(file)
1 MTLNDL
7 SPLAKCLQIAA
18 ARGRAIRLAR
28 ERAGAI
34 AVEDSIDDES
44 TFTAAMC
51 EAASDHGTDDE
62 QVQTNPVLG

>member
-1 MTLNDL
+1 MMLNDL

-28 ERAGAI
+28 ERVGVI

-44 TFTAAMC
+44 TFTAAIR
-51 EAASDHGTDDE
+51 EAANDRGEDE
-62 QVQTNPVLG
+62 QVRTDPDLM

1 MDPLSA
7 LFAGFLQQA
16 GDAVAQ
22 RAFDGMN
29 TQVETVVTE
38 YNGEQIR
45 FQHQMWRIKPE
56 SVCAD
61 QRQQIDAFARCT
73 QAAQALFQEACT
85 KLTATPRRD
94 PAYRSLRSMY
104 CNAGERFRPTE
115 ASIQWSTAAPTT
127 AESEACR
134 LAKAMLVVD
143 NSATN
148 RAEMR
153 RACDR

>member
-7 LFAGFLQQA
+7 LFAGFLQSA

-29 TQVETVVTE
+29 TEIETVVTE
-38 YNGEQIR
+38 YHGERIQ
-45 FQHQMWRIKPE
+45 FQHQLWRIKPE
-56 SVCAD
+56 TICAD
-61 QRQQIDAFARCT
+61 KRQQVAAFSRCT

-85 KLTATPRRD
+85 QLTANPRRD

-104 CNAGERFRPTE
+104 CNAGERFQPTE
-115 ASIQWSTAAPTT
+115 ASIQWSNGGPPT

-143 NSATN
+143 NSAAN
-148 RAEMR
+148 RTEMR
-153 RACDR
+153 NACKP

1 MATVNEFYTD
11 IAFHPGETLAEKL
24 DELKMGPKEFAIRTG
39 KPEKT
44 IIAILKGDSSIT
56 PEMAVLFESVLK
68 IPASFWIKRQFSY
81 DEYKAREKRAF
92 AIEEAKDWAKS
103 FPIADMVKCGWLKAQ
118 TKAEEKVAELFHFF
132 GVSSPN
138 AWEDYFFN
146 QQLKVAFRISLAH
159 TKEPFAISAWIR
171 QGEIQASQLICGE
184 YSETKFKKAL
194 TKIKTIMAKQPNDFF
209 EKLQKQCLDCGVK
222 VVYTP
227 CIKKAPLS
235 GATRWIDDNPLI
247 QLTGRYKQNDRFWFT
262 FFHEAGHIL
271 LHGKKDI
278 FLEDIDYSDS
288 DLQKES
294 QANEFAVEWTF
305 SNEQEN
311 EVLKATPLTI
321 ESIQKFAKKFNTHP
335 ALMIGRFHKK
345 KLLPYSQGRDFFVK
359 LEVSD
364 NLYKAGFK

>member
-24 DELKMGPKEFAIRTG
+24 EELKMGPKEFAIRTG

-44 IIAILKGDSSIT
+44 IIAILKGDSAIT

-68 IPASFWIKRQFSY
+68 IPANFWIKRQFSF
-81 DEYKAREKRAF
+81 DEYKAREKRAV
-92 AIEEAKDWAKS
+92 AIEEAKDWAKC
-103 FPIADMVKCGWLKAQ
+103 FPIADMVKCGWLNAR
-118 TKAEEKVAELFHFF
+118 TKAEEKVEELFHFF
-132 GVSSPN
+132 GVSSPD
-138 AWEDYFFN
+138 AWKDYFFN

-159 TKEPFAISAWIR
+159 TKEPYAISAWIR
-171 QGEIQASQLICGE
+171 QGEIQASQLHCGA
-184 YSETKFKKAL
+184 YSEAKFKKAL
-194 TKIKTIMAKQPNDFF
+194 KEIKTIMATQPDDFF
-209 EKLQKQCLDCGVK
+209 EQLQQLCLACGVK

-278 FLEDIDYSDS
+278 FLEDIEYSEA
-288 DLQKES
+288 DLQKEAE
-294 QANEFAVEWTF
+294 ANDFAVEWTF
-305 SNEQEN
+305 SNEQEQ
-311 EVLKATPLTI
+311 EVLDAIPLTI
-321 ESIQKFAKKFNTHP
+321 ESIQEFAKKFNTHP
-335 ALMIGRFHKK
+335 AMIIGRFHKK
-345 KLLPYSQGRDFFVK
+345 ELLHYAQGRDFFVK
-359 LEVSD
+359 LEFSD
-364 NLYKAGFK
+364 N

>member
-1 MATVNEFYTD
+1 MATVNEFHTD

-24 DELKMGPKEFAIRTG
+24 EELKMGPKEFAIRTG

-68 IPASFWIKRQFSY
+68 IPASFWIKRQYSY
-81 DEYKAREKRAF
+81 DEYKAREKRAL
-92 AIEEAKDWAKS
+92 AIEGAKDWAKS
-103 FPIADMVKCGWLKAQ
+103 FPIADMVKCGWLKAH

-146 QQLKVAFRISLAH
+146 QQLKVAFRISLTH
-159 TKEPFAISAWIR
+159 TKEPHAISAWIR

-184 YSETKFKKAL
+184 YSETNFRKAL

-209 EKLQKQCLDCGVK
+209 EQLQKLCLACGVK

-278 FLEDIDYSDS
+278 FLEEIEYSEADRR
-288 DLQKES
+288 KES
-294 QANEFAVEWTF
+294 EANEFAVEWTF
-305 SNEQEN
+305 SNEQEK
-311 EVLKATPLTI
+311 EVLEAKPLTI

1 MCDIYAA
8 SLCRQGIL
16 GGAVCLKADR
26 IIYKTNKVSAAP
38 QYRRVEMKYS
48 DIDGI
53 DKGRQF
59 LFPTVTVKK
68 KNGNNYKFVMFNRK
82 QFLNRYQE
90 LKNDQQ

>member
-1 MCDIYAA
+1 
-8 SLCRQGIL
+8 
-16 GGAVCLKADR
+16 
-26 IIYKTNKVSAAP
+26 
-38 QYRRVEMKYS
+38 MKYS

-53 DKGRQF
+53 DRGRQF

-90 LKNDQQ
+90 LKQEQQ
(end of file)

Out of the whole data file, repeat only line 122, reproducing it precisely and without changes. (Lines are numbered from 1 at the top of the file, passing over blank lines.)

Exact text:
-184 YSETKFKKAL